Two Major Milestones!

The day has finally come, people!

No, I’m not in labor. Not that day. Also not Armageddon. Tomorrow is International Talk Like a Pirate Day, but that’s another story entirely.

Nope. I’m talking about two major pregnancy milestones: kicking and tacos!

Last night, I had something of a what-am-I-doing-I’m-not-ready-to-be-a-mom meltdown. And after a lot of crying and a lot of help from Ethan, I was lying (like a slug) on the bed, just kind of drained, with my hand on my belly. Which is enormous, by the way. I’m only a little over 5 months along, but I’m also only a little over 5 feet tall, and this baby has nowhere to go but out. I feel like I’m smuggling a cantaloupe.

I digress. As I lay there, sniffling, I felt a tiny thump. I told Ethan, and he put a hand over the same spot. Thump. Then a one-two punch: thump, thump. Ethan grinned ear to ear. I started crying again.

The second milestone is considerably less important: tacos. I’ve been forbidden (by my husband) from eating Taco Bell during this pregnancy. His reasoning was that Taco Bell is never good for you even when you’re not pregnant – it can’t be a good thing when you’re growing a baby. Furthermore (and probably more importantly), Ethan’s in charge of cleaning the throw-up bucket. And he does not want to clean up secondhand tacos.

Anyways, after the crying and kicking of yesterday, I wanted a soft taco so bad. So. Bad. Ethan was like, “How much do you really want tacos right now?” and I thought about it long and hard. On a scale from 1 to 10… I’ve had cravings worse than this before, so it’s not a 10… I really don’t want to guilt him into getting a taco… but I really, really want one…. I eventually settled on 7.5 out of 10. I thought that was shooting a little low, but Ethan was visibly impressed. “Wow. You really want tacos.”

He decided to risk it – and went to buy some soft tacos. They were delicious, and I am pleased to report that I did not throw them up.

I haven’t felt any more kicking since last night. Maybe tacos serve as a tranquilizer. Or maybe the baby is just tired after his Tae-Bo practice. Either way, I am pleased to announce that I have a baby boxing champion inside my body. ♥

Book Duel: The Hound of the Baskervilles

hound-baskervilles-210x315

I was doing some family history the other day, and I stumbled across a few English ancestors from the 16th and 17th century with the last name of “Baskerville.”

Naturally, this led to about 140 pages of mystery reading.

Last Christmas was our first as a couple. And, as newlyweds and college students, we decided it was probably best not to spend a ridiculous amount of money on gifts. Read: any money. We pretty much decided not to spend anything. Fortunately, at the last minute, we found some extra money in the budget, and I remembered that I had about $40 worth of credit at a used paperback store in Bountiful, and we went on a book spree. Between the paperback shop and a trip to Barnes and Noble, we decided to just take each other shopping, pick out the books we wanted, put them under the tree, and then spend Christmas break reading.

This is how I ended up with the 2-volume, hardbound, complete stories of Sherlock Holmes. Oh, happy day.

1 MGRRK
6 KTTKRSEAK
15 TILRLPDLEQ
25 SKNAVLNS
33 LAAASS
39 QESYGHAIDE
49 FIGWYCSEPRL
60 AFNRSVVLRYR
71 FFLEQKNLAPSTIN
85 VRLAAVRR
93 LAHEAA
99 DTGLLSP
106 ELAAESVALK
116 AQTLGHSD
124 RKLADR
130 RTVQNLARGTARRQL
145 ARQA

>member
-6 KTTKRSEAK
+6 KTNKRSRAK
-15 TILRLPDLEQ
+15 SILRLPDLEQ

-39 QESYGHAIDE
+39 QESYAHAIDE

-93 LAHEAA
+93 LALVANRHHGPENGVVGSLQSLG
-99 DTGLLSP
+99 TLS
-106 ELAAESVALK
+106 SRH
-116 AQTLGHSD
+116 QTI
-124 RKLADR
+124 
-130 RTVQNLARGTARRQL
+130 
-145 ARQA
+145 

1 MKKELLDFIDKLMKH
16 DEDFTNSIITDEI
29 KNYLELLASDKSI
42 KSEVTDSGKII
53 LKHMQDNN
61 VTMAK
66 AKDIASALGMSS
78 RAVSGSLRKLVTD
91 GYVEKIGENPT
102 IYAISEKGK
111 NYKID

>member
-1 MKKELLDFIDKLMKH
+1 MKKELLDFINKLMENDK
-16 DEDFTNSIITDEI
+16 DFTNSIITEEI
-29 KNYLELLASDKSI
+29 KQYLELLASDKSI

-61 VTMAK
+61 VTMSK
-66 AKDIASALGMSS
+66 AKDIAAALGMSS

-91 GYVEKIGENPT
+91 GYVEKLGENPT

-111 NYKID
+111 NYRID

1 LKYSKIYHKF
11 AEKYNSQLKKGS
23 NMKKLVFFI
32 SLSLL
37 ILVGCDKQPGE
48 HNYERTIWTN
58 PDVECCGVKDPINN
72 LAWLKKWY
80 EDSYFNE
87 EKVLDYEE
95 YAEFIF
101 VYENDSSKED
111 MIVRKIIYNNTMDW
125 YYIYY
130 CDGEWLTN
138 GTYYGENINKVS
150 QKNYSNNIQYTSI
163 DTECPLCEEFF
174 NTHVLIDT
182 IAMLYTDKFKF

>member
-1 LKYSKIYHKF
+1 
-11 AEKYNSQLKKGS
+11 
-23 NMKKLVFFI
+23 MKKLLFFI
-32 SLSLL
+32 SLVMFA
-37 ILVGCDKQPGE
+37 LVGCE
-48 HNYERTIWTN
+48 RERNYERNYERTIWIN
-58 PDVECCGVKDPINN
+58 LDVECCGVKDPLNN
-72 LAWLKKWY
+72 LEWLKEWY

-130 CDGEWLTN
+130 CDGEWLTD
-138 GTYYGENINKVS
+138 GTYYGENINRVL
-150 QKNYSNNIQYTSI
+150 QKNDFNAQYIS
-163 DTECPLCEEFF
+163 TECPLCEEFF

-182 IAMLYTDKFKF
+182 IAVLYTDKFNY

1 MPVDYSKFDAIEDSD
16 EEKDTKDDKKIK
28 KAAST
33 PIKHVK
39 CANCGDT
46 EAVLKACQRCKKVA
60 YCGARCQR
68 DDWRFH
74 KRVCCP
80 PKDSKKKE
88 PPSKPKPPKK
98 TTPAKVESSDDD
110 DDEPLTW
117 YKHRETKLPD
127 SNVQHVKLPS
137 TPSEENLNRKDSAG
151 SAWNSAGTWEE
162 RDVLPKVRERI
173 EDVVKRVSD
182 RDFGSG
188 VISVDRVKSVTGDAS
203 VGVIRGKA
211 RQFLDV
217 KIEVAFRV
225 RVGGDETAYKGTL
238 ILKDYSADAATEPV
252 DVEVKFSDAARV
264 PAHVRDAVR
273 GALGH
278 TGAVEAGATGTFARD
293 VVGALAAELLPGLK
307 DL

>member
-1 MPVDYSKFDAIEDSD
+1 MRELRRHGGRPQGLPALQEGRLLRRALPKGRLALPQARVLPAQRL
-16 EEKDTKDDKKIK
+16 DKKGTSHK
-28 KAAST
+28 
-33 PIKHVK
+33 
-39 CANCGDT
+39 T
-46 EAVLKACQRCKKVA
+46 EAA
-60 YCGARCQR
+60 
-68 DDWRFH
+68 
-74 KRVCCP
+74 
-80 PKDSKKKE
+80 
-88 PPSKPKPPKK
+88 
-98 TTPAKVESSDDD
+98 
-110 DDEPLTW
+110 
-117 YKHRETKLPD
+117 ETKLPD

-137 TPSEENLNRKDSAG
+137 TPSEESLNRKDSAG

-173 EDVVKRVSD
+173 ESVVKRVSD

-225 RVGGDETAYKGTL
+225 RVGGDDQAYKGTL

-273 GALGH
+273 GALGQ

So, back to my original story, this is how I immediately set my genealogy hobby aside for a few hundred pages to indulge my reading hobby. I’ve read the book before – but it’s been about 10 years or so, which meant that most of the time, I was just as confused as the first time I’d read it. I kept turning pages thinking, “Well, that’s weird… I thought… maybe not…” Boots were stolen, romances foiled, and servants caught sneaking around in the night to light candles in deserted rooms. It’s a pretty good mystery.

And, of course, there’s a hell-hound. Can’t forget that. A big, black, shiny, rabid, murderous hell-hound.

Interestingly, I noticed that Sir Arthur Conan Doyle set The Hound of the Baskervilles in October, nearing the end of the month. I don’t know whether he just wanted a good, autumnal feel to it, or whether it was his Halloween present to his readers, but I think it added a good sense of spook to the whole thing. (A few years ago, Ethan dressed up in furry attire and a mask and ran around the apartment complex on Halloween, growling and acting beastly. Shortly thereafter, his roommates came snooping around dressed as Sherlock Holmes and Dr. Watson, asking if anyone had seen the Hound of the Baskervilles.) Whether Sir Arthur meant the book to be a Halloween horror flick or simply a complicated mystery, I highly recommend it, and just in time for Halloween reading, too. ♦

Motivation to Write a Book

Shortly after we were first married, Ethan and I went wandering through a Barnes and Noble and stumbled upon the White Trash Zombie series:

white trash zombie

Ethan just shook his head, turned to me and said, “Why aren’t you published?” He had a point. No offense to Ms. Rowland, but I’m very surprised that any publisher has ever picked up a manuscript and said, “Oh, hey! A high school dropout, addicted to drugs and alcohol, who becomes a zombie. We’ll sell three sequels to this, easy!” And maybe I just don’t understand the demographic we’re aiming for here, but I don’t really get the punk/porn fusion this cover is trying for. Especially when you add the pretty pink background and the mouthful of (human?) flesh.